Nature Versus Nurture

October 9, 2011 at 4:35 PM | Posted in Fiction | 8 Comments
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This is another in the series of flash fiction from Chuck Wendig’s site “Terrible Minds.” The theme this week was to write a thousand words about a brand new monster. Being a monster is all about the state of mind.
To see more, catch a wave and surf over here:
Chuck Wendig’s Flash Fiction Challenge: A Brand New Monster

The monster sat on the bench at the playground.  Its nestling frolicked and played with the human children, carefully controlled by the monster.  It didn’t want its nestling to reveal itself; that was the point of this training exercise.  You have to know how to act around them.
The monster reflected about her mentor.  It taught her the history of their people, and how often they lived among the humans, but could never be one of them.  At least their penchant for violence was a smooth cover for a monster’s survival.  Its mentor had died in prison, finally being caught.  It happens to monsters as they age, and get more brazen.  All those tiny bodies—
It was still young when her teacher was captured, and it was easy to play the victim.  Twenty years later, no one remembered who it was.  A different kind of monster.
It was broken from its thoughts when Sally took the nestling’s toy.  The creature didn’t cry or react in anyway.  Sally’s over-protective mother stepped in, apologizing.  She made Sally apologize also.  Bobby was unfazed.  Instead, it watched, and plotted.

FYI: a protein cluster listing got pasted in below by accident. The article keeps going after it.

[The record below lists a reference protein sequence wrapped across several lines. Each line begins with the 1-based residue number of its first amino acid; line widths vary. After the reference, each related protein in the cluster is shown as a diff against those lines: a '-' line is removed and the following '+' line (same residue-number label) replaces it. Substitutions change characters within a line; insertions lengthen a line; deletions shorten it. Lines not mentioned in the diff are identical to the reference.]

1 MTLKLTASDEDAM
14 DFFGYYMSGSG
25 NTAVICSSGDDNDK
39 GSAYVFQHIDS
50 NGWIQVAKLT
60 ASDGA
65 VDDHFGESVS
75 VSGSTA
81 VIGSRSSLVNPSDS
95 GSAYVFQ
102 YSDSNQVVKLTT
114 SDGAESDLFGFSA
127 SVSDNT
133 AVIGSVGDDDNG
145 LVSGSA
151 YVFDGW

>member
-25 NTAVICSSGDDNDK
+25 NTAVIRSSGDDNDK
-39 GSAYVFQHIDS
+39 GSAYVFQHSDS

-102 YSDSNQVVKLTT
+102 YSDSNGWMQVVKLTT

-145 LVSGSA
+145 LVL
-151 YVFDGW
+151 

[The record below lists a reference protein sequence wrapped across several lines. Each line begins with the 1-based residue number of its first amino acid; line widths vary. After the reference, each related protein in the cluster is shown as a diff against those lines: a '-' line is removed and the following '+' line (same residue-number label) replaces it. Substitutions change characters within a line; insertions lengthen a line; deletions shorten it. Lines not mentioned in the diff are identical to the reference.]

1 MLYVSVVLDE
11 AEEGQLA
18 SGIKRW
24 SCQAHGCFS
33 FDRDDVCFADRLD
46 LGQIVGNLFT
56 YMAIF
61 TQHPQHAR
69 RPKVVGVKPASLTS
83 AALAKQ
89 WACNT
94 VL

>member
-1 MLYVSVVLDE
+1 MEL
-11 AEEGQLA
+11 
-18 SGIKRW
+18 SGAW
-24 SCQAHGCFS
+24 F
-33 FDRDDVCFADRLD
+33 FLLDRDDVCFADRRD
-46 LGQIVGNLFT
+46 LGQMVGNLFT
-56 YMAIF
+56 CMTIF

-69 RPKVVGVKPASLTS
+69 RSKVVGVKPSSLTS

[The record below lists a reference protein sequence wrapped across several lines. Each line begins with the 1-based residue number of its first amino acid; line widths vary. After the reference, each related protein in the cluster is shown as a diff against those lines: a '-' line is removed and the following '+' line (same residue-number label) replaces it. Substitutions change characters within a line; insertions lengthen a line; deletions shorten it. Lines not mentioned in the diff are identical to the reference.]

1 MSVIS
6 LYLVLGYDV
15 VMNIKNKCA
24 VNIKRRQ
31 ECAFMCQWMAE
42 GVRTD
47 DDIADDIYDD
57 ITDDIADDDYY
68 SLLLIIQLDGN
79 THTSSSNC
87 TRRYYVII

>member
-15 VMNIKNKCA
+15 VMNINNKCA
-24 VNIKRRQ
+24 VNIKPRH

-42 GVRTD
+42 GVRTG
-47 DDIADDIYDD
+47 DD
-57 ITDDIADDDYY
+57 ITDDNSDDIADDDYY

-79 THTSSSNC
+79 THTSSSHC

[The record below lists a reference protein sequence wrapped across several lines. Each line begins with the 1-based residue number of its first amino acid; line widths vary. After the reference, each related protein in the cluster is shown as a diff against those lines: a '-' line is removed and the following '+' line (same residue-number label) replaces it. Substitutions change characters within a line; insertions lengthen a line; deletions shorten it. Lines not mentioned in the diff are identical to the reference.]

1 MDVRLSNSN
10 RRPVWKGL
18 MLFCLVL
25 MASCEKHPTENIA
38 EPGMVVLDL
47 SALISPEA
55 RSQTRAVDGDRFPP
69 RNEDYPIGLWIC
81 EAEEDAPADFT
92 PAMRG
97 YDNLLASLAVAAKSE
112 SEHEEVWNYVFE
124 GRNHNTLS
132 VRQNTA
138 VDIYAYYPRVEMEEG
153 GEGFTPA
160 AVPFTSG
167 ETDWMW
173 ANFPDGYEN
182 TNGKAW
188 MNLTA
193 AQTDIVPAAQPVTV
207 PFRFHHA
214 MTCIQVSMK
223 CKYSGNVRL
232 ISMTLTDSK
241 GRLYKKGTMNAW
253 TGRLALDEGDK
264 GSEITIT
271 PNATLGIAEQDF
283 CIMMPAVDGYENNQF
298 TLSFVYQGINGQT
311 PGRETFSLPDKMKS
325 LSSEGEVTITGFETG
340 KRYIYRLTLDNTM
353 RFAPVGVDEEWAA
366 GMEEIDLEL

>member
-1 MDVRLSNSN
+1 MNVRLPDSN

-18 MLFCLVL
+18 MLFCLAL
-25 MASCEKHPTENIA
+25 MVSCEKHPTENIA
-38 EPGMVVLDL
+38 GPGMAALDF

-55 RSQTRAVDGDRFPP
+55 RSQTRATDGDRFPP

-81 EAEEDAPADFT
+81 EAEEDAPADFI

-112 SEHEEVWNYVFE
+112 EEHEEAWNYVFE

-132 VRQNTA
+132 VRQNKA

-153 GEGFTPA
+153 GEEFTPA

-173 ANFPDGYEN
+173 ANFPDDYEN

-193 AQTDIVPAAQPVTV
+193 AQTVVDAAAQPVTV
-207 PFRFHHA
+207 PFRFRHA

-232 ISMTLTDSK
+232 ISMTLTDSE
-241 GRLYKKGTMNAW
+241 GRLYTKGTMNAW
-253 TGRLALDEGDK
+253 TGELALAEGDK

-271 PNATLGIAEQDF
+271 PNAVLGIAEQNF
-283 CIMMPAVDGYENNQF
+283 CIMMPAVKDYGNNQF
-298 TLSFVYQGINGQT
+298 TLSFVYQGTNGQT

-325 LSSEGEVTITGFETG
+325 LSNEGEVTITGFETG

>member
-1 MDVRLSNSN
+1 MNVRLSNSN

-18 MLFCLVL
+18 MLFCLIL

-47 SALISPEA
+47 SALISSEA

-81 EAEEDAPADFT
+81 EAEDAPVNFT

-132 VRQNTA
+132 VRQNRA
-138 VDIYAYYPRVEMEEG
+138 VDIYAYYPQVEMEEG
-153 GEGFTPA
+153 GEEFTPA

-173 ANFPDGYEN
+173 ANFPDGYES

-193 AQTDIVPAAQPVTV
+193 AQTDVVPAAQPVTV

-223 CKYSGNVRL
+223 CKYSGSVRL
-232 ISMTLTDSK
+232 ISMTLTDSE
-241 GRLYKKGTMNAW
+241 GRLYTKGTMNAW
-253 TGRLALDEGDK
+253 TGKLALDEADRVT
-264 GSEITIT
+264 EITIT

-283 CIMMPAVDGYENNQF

Later at the top of the jungle gym, all was forgotten.  Bobby and Sally were playing.  “Go ahead, jump.”
“No, you jump.”
“You jump first.”
“No.”
“Are you a scaredy-cat?”
When the ambulance came to take Sally away with a piece of rusted metal through her foot, the monster and her nestling were long gone, leaving when the crowd gathered.
Things had gone better than it had expected.
The monster, Mrs. Walker, looked down at her spawn and created a smile on its face.  This is what a mother would do, it thought.  You were such a good boy, today, Bobby.
The child-creature looked up, did not speak.  The words were projected.  Can I play with my toy when we get home?
The monster responded in kind.  No, you broke that one, remember?  We’ll get a new one.
The nestling clapped and squealed, the way it had been taught that a four year old would react.  But it was genuinely happy.  A new toy–

Amy was dropped off at the Walker’s by her boyfriend Trevor.  Excellent, the monster thought, as she pursed her lips in disapproval.  When Amy appeared at the door, Mrs. Walker stood waiting.  “Amy, I know your mother doesn’t like you to be with that boy.  He’s a bad seed.”
Amy scoffed and rolled her eyes.
The monster reveled in the energy of Amy’s rebellion.  It felt soothing as she absorbed it.  Pretending to dismiss it, Mrs. Walker said, “Well, I’m off to work now.  Bobby is in the family room, in the basement.”
Amy went through the hall and down the steps.  The monster heard Amy’s footsteps, and heard them stop.  It heard the clicking of the light switch, and an annoyed groan from Amy.
“Bobby?  Mrs. Walker, the light’s out in the basement.  Mrs. Walker?”
The footsteps revealed that Amy was proceeding down the steps slowly.  Saliva dripped from the monster’s lips even though it remained hidden, waiting.
“Bobby?  Where are you?  It’s Amy!”
The monster heard a thump, and Amy cried out.  Then she screamed.  Mrs. Walker ran down the steps and pulled the cord for the light.  She was so proud at what she saw.  Her little spawn captured its prey, all on its own.